Banged-up bosses experience reality of life behind bars
A TEAM of East Yorkshire bosses this week left their liberty behind and stepped into HMP Hull to see what prison life is really like.
But before they could be released from their cells, they had to raise enough bail to secure an escape.
After touring the cells and walking the wings, the part-time "prisoners" set to work ringing all the names in their contact books in a bid to drum up cash.
The event formed part of the Smile Foundation's Boss Behind Bars fundraiser.
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Charity manager Andy Barber said: "As well as raising money, Boss Behind Bars gives people the chance to see what prison life is really like.
"They soon realise it's not all PlayStations and pool tables and get an understanding of how the prison works with the community, so it benefits businesses as well as the prison."
As the bosses walked through the dimly lit buildings and sat in the sparse, tiny cells – where prisoners can spend up to 18 hours a day, with nothing but a fellow inmate, a toilet and a sink to keep them company – the reality of prison became almost too much to bear.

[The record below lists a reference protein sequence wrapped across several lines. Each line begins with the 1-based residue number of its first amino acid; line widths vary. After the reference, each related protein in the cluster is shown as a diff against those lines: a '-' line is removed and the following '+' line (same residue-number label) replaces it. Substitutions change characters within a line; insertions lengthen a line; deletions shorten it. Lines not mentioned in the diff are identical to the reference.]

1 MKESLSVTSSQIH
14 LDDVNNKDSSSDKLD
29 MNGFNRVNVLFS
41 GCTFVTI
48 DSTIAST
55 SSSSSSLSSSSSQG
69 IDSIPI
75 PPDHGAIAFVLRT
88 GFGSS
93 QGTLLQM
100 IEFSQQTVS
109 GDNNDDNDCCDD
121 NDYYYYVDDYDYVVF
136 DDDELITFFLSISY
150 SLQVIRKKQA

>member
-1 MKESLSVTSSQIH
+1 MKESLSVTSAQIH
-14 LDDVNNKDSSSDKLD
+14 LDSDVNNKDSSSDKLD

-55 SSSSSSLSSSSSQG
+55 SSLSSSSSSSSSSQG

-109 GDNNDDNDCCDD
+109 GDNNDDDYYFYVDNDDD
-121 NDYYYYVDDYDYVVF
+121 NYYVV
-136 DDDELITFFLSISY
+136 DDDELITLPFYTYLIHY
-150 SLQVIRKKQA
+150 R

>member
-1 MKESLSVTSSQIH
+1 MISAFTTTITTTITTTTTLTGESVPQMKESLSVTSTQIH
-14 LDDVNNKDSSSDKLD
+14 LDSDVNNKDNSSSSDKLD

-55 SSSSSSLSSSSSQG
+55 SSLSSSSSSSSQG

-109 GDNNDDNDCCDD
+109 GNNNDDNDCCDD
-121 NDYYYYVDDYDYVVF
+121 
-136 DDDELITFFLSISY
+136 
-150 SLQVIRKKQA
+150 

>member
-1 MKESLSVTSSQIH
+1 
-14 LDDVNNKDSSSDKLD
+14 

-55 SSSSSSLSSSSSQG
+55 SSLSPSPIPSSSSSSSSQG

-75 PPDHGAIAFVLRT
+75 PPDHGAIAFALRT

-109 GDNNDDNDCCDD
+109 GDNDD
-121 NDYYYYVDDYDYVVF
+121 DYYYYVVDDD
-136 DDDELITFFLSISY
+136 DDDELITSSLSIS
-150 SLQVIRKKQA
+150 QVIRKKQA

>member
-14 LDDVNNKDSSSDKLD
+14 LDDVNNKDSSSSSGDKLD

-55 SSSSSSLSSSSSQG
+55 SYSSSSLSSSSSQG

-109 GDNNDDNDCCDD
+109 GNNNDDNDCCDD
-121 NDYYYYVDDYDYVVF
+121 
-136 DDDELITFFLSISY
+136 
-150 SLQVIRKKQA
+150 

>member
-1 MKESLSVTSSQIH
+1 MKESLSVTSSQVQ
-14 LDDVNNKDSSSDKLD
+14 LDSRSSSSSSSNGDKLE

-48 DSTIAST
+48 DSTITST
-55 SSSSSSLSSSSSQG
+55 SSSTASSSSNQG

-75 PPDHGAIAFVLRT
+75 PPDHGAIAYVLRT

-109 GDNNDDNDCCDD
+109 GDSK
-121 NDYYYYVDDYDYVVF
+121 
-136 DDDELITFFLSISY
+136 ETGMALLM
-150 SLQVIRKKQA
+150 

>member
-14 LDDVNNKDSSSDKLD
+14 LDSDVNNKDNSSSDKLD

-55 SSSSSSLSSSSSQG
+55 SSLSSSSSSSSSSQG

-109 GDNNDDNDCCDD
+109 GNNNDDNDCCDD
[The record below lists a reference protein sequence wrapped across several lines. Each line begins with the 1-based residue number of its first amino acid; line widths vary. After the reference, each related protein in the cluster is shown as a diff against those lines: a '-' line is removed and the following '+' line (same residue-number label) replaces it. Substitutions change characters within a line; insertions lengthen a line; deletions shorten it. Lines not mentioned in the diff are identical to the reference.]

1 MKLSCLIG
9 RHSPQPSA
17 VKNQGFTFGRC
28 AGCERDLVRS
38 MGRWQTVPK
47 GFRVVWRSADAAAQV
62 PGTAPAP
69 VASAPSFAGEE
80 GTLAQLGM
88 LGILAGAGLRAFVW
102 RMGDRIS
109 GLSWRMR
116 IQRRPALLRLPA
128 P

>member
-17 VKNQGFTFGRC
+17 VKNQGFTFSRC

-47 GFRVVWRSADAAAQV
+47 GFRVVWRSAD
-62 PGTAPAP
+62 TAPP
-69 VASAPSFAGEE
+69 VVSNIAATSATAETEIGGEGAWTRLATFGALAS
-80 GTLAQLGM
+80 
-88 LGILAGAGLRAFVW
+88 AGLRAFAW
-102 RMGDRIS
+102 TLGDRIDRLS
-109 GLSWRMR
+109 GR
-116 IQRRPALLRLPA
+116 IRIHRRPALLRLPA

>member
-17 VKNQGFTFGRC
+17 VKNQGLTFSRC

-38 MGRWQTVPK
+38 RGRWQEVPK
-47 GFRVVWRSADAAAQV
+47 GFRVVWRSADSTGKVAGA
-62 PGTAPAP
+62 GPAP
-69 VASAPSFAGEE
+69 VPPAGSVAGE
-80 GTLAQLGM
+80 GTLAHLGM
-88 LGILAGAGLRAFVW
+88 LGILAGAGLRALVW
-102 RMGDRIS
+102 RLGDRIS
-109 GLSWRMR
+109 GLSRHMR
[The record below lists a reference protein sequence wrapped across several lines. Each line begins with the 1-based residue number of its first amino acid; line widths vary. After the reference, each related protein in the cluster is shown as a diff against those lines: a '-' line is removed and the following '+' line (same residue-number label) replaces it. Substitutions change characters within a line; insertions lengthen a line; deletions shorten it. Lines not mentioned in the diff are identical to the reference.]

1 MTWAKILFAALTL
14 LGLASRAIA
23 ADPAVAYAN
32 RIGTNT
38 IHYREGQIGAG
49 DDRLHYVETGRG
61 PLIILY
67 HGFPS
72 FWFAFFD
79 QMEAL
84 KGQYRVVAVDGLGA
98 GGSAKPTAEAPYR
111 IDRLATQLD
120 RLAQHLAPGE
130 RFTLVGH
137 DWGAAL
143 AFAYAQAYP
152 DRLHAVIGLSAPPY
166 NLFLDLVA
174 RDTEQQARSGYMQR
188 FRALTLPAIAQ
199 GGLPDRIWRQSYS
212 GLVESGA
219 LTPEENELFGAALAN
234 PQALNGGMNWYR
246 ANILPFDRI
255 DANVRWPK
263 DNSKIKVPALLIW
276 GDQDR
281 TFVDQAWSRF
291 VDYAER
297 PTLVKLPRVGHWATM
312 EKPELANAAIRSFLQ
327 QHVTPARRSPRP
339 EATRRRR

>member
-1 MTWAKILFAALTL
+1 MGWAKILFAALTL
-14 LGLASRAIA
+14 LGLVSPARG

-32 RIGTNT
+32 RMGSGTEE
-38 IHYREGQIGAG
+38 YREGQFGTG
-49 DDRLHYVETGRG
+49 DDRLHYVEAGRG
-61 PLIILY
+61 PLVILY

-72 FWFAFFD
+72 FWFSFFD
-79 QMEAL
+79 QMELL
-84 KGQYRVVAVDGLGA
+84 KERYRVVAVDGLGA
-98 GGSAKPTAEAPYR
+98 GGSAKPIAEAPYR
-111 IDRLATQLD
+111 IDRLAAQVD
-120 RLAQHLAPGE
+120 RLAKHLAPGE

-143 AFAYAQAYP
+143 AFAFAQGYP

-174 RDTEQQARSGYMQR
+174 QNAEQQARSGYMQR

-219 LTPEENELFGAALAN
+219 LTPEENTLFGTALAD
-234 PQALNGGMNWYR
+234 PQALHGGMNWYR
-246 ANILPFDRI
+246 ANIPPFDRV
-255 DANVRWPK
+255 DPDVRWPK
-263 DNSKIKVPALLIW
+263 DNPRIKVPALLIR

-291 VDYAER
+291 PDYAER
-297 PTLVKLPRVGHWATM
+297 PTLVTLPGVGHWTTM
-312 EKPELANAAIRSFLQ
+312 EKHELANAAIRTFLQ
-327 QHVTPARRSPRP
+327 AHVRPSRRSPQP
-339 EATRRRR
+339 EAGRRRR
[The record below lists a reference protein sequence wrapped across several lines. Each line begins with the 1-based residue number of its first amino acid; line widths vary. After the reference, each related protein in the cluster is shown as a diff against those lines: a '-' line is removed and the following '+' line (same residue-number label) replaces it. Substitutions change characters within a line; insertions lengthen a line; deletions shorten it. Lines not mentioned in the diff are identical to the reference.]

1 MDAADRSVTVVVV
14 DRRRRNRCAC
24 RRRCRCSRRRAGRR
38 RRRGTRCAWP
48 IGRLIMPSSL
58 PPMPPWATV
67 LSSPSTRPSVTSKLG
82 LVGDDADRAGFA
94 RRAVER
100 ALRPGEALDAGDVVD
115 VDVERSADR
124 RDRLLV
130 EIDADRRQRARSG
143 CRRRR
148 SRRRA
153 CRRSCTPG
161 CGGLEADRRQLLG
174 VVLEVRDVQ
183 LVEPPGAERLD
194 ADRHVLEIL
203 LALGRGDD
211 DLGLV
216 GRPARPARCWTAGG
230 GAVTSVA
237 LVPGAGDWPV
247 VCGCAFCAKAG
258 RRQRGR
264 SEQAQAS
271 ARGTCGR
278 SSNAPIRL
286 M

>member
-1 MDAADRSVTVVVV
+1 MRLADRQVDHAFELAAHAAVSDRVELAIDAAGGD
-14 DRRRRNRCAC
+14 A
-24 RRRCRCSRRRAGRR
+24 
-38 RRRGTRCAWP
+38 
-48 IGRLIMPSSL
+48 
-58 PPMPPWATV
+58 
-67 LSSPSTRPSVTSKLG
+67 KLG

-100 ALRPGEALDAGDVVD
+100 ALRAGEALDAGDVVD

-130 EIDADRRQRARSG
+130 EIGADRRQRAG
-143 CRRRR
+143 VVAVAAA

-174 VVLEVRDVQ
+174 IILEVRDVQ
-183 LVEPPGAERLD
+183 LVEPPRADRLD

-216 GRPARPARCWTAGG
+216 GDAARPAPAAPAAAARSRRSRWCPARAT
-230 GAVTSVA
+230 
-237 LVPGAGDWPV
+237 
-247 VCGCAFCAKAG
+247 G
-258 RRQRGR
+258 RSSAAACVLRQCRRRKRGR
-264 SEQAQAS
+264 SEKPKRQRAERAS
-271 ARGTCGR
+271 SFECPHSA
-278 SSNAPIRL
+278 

But it also offered an insight into how HMP Hull working with the business community and voluntary groups to prepare prisoners for life after their release.
This could be through partnership working that provides employment for prisoners, thus giving them vital life skills for when they leave the prison gates, to helping inmates gain important qualifications they didn't achieve while at school.
Ned Kelly, community and business development manager at HMP Hull, said: "Many people's perception is based on programmes like Prisoner Cell Block H or what they read in the papers.
"Good news stories, such as how prisons work with their communities to make a positive impact, are very difficult to get in the headlines.
"Our aim is to help prisoners lead a law-abiding life on their release and staff work hard to ensure this happens.
"At the end of the day, we spend more time with offenders than our own families.
"People often think prison is easy, or a place for punishment when, in fact, punishment has already been administered by the courts that removed the prisoners' liberty.
"What benefits would simply locking someone up for years and then releasing them do for the local community?
"It wouldn't achieve anything and those prisoners would likely just reoffend, starting the process over again."